The First Capital of California: Monterey
American elementary school students learn each of the fifty State Capitals within the United States. Many are shocked to learn that Albany is the State Capital of New York. Many more are shocked to learn that Sacramento is the State Capital of California. What is even more shocking that Sacramento was not the original State Capital of California. The original State Capital of California was the City of Monterey.
History Of The Founding Of Monterey
Monterey was originally inhabited by the Esalen Indians until they were displaced by the Ohlone Indians around 500 A.D. Native Americans were drawn to MontereyBay by the abundance of fish in the ocean and the abundance of wildlife in the nearby mountains.
The first recorded European sighting of Monterey was by Juan Rodriquez Cabrillo sighted what he called the “Bay of Pines” around 1542. However, due to high winds Cabrillo did not make landfall and only recorded his findings.
Around 1602, the Spanish Explorer Don Sebastian Viscaino made landfall in Monterey and officially named the Bay in honor of Spain’s Count of Monte Rey. In 1770, Father Junipero Serra came to Monterey and established one of the many Missions founded by Father Serra in what would later become California. A year later, the Mission was moved to Carmel. However, Monterey Bay remained an important Spanish Port and housed a presidio that gave protection to the surrounding areas.
Monterey Becomes the Capital
Because of its accessible Port, Monterey was named the Capital of Spanish California in 1776. That same year, Juan Bautista de Anza arrived in California with the first Spanish settlers that settled the surrounding area with the protection given by the Monterey Precidio.
In 1822, Mexico achieved its Independence from Spain and acquired California from the Spanish. Monterey became the Mexican capital and California pledged its allegiance to Mexico. While Spain did not allow foreign traders into California, Mexico freely opened up the ports of Monterey for trade. Soon the British and the Americans came to California and Monterey in search of goods.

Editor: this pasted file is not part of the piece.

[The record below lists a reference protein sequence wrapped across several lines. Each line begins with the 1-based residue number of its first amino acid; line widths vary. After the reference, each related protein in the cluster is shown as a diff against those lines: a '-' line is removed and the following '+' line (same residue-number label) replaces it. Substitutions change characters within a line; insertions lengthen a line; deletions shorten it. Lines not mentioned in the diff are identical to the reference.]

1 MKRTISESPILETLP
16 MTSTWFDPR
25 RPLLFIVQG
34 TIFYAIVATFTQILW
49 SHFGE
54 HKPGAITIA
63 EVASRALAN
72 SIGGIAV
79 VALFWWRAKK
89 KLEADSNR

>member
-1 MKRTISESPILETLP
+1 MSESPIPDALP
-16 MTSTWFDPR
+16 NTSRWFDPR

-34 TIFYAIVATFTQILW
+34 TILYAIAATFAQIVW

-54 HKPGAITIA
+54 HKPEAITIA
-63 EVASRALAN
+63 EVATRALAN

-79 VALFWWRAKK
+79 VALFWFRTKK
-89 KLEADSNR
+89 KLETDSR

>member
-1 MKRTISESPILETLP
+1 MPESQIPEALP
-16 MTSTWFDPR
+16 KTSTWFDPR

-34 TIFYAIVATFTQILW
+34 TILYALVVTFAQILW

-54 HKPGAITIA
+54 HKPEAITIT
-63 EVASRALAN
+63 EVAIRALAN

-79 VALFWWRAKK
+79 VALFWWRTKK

California Becomes a Part of The United States
With the outbreak of hostilities between the United States and Mexico in the 1840s, land acquisition became an important part of the American war effort. In 1846, Commodore John Drake Sloat arrived in Monterey Bay and raised the American Flag over claiming it for California. Mexico gave it up without a fight. When the Mexican-American War ended in 1848 in the Treaty of Guadalupe was signed, all of California, Utah, Nevada and parts of Wyoming, New Mexico, Arizona and Colorado were annexed to the United States.
In 1849, delegates from all around California met in Monterey to create a State Constitution and California entered the Union in 1850. However, Monterey was not chosen as the Capital of the new State of California. Instead, San Jose was given the honor. Eventually, the State Capital moved from city to city until finally settling in Sacramento.
After not being chosen as the State Capital, Monterey still flourished in the economic world. For many years, Monterey was important in the whaling and fishery industries. Today, Monterey is known for its support of artists and its attractive tourism activities. Besides the beautiful views of the Pacific Ocean, Monterey offers fine dining, art galleries, shopping and a world class Aquarium.
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